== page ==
Shipwrecks: Past & Present

Salvage of Shipwreck Gold May Resume in 2014

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Salvage of Shipwreck Gold May Resume in 2014


Gold of the Central America

The sinking side-wheel steamer Central America of South Carolina in a hurricane in 1857 was one of the worst shipping disasters of the Gold Rush era. Hundreds of people were lost, many of them dying with the treasure they had dug out of the California gold fields. Her cargo also included major gold shipments for various banks, making her one of the richest shipwrecks ever discovered.

Engraving showing the sinking of the steamer Central America

Wreck of the steamer Central America
1857 engraving courtesy of the National Maritime Museum, London

Even though tons of gold bullion in bars, nuggets, dust and rare gold coins, possibly worth over a billion dollars, are still thought to be on the wreck of the Central America, the last time anyone was on it was over 20 years ago. That salvage was done by the Columbus America Discovery Group, headed by Tommy Thompson, at a cost of 22 million dollars. The salvaged gold was conservatively valued at over $40,000,000 while other reports placed the value at many times that amount. Now a report filed with Franklin County Common Pleas Court indicates the salvage could resume next summer.

Shipwrecks Magazine cover showing gold from steamer Central America.

Underwater photo of gold coins and bullion on the steamer Central America
ShipWrecks™ magazine cover, Volume One, #3, published by Shipwreck Press in 1994.

Thompson had used some of Dr. E. Lee Spence’s original research in contemporary newspapers, insurance reports, ships’ logs and government documents to locate the wreck. Spence had been the first to advance the theory that the wreck lay in thousands of feet of water off South Carolina instead of in just hundreds of feet of water off Cape Hatteras, North Carolina as other experts and historians had incorrectly thought. Instead of suing for a share, as so many others did, Spence congratulated Thompson and later gave hours of sworn testimony regarding the history of the ship, the confidential and proprietary nature of research and information relating to salvage techniques, the historical reasoning behind generous salvage awards, etc. in support of Thompson’s company’s defense against a consortium of insurers who claimed they were the rightful owners of the recovered treasure. The salvors were eventually awarded over 90% of the recovered treasure.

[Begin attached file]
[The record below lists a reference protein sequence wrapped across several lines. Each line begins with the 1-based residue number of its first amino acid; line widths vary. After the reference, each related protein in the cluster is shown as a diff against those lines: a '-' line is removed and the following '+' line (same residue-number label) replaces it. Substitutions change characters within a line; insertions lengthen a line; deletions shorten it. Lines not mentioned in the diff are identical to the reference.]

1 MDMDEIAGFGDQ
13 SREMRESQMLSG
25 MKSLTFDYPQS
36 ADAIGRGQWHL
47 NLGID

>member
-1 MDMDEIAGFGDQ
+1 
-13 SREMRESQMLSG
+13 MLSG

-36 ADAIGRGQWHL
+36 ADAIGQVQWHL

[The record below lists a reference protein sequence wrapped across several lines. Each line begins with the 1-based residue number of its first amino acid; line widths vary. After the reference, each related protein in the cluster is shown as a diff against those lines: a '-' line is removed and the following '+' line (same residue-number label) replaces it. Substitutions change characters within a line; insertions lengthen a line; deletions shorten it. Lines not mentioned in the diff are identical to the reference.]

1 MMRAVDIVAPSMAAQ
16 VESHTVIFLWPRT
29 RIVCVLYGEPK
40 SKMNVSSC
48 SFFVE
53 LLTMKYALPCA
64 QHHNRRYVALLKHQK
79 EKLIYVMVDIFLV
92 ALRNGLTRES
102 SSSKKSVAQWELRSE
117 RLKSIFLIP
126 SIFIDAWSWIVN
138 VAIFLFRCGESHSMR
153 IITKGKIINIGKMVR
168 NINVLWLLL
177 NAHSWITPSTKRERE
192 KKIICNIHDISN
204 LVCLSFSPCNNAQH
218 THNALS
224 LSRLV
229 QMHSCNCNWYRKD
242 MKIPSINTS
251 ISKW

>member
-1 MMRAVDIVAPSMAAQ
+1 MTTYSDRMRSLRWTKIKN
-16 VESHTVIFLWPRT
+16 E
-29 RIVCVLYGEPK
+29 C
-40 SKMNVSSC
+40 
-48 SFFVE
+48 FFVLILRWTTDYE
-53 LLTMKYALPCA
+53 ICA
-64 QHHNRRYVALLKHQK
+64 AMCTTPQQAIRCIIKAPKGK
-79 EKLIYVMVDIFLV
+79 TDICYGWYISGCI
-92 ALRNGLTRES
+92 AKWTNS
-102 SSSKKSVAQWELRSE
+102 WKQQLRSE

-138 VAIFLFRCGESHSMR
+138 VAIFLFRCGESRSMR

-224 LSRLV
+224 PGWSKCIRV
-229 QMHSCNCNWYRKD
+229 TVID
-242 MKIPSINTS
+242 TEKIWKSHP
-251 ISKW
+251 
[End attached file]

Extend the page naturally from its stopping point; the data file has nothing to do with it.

Because of his ongoing legal problems, Thompson will have nothing to do with the new effort. Instead, the work will be directed by Ira O. Kane, a court-appointed receiver for Thompson’s defunct partnership. Kane’s plans are rightfully ambitious.

Kane has contracted with Blue Water Recoveries Ltd. in the UK, and has hired Craig Mullen, a former Navy diver who lives in Key Largo and has previously directed deep-sea recovery efforts, including recovery of parts of the space shuttle Challenger. Kane has also wisely retained Robert D. Evans, who was Tommy Thompson’s chief scientist.

The report filed with the court gives a timeline that includes finding new investors by early 2014 and beginning actual salvage of the remaining gold by October, 2014. However, Kane is still undecided as to whether his group should salvage the wreck or simply sell the rights to it to someone else.

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